Puerto Rico

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Country summary


San Juan



Government type



3,966,213 (July 2010 est.)[1]

Population growth

0.298% (2010 est.)[1]

Life expectancy

78.52 years[1]


12% (2002)[1]

Corruption Perceptions Index


Doing Business ranking


Populated for centuries by aboriginal peoples, the island was claimed by the Spanish Crown in 1493 following COLUMBUS' second voyage to the Americas. In 1898, after 400 years of colonial rule that saw the indigenous population nearly exterminated and African slave labor introduced, Puerto Rico was ceded to the US as a result of the Spanish-American War. Puerto Ricans were granted US citizenship in 1917. Popularly-elected governors have served since 1948. In 1952, a constitution was enacted providing for internal self government. In plebiscites held in 1967, 1993, and 1998, voters chose not to alter the existing political status.[1]

Economical characteristics

  • Currency: United States dollar (ISO code: USD)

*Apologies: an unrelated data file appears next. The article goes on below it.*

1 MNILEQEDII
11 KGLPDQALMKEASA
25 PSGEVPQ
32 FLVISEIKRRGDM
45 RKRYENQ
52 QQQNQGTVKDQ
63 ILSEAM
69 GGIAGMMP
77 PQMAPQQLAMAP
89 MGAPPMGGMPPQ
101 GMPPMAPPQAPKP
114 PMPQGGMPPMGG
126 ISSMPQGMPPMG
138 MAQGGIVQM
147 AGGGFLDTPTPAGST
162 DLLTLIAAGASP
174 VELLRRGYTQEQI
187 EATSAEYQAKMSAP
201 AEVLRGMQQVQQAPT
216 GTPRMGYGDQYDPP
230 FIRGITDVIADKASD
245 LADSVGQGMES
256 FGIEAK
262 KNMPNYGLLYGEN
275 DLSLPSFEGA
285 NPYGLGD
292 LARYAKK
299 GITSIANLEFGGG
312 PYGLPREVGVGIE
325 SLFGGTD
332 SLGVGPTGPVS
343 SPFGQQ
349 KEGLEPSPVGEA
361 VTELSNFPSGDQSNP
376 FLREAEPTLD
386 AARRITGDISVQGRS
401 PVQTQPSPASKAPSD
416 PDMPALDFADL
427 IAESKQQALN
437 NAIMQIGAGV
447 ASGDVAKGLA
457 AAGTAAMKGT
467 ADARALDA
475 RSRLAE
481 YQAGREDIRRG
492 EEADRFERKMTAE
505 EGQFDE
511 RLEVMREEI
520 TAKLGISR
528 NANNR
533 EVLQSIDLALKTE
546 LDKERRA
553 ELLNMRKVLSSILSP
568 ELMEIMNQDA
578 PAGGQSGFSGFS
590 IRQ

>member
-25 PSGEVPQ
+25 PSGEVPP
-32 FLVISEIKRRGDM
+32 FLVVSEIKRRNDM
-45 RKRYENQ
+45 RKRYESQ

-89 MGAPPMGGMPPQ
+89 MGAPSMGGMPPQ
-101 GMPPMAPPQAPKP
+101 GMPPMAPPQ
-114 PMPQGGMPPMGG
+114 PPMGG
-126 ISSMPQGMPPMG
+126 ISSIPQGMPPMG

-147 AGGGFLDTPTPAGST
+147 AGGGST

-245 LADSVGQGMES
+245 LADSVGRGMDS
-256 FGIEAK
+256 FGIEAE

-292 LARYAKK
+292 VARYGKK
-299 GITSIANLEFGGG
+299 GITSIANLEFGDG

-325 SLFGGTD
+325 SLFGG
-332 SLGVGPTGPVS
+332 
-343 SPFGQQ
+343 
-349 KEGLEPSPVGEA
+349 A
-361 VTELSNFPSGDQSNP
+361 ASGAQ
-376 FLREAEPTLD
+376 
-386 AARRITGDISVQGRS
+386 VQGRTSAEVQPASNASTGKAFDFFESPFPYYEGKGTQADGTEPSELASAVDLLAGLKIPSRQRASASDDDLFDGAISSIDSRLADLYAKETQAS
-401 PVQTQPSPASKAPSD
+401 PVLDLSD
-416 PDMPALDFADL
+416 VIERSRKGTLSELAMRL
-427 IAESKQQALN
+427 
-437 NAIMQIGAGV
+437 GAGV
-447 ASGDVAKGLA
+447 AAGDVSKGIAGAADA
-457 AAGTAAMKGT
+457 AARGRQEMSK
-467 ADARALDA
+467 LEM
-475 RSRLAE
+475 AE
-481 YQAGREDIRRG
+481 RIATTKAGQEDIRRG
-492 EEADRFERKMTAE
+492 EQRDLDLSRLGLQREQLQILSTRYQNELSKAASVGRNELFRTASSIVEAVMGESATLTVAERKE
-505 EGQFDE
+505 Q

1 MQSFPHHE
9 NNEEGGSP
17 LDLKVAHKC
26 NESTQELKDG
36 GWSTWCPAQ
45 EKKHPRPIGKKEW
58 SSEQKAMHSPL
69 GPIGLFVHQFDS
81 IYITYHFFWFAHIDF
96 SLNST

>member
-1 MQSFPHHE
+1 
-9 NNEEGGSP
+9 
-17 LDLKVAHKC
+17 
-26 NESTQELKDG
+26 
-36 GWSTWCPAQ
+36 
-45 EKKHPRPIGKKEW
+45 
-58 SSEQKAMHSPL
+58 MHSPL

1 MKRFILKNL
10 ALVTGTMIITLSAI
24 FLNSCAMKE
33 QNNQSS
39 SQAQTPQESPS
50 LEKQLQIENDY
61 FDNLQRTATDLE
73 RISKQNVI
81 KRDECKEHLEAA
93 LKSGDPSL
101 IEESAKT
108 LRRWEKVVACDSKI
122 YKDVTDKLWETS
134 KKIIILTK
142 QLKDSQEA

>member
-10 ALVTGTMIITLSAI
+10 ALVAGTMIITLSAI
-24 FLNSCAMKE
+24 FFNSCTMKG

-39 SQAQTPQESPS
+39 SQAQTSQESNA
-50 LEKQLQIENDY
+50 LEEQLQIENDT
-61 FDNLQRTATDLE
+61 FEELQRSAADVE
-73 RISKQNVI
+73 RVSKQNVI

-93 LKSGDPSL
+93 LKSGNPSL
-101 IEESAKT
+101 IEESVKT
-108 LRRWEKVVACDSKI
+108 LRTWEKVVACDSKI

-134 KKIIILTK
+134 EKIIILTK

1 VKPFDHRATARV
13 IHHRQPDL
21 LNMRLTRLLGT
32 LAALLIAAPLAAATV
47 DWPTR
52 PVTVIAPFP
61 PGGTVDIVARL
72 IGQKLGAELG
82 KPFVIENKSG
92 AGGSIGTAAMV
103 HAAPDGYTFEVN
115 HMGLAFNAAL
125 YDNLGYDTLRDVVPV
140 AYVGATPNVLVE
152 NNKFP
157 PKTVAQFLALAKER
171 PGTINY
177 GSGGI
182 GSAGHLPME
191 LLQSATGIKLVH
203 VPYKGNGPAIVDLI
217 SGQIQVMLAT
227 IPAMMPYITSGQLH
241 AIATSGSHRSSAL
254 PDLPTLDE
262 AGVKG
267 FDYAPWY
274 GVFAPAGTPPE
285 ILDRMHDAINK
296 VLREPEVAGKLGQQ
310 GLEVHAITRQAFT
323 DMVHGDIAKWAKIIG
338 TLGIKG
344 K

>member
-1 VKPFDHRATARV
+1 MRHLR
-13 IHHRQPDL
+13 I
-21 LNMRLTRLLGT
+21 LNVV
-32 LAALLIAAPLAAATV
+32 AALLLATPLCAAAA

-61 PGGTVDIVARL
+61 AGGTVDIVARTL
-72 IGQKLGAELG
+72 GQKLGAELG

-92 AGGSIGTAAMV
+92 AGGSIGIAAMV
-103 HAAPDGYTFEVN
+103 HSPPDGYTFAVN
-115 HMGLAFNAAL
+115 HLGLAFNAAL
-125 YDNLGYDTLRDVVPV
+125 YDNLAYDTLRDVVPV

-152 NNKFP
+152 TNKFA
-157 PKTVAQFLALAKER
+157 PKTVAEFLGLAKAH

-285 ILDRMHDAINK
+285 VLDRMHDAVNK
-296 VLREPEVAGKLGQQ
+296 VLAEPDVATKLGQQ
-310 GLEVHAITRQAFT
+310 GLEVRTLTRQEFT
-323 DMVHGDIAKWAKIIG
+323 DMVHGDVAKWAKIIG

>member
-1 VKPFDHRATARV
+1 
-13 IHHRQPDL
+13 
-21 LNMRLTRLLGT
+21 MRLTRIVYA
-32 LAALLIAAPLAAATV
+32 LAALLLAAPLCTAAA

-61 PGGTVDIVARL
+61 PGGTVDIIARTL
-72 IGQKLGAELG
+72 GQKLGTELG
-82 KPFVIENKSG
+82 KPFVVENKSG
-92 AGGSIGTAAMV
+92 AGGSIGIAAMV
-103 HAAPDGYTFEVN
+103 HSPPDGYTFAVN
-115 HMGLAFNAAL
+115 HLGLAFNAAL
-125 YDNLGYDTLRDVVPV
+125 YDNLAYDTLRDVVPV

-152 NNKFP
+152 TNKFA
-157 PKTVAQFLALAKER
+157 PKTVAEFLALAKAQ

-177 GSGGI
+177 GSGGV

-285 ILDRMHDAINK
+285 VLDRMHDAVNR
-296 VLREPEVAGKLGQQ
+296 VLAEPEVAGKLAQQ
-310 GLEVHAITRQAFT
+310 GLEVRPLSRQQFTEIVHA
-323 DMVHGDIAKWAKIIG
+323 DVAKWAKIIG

• This country does not seem to have a central bank.


Statistic / Year 1999 2000 2001 2002 2003 2004 2005 2006 2007 2008
GDP (million USD)[4] 57 841 61 045 67 897
Govt. debt (% of GDP)[5]
Govt. revenue (% of GDP)[6]
Govt. expenses (% of GDP)[7]
Debt to revenue (years)

Consequences of the minimum wage

In 1938, the federal government set the first U.S. minimum wage at 25 cents per hour. At the time, the average wage in the United States was 62.7 cents per hour, so most workers were unaffected. However, the law also applied to Puerto Rico, which was poorer and underdeveloped relative to the United States. Many workers in Puerto Rico earned only 3 to 4 cents per hour at the time. The result of the minimum wage was massive business bankruptcy and high unemployment.[8]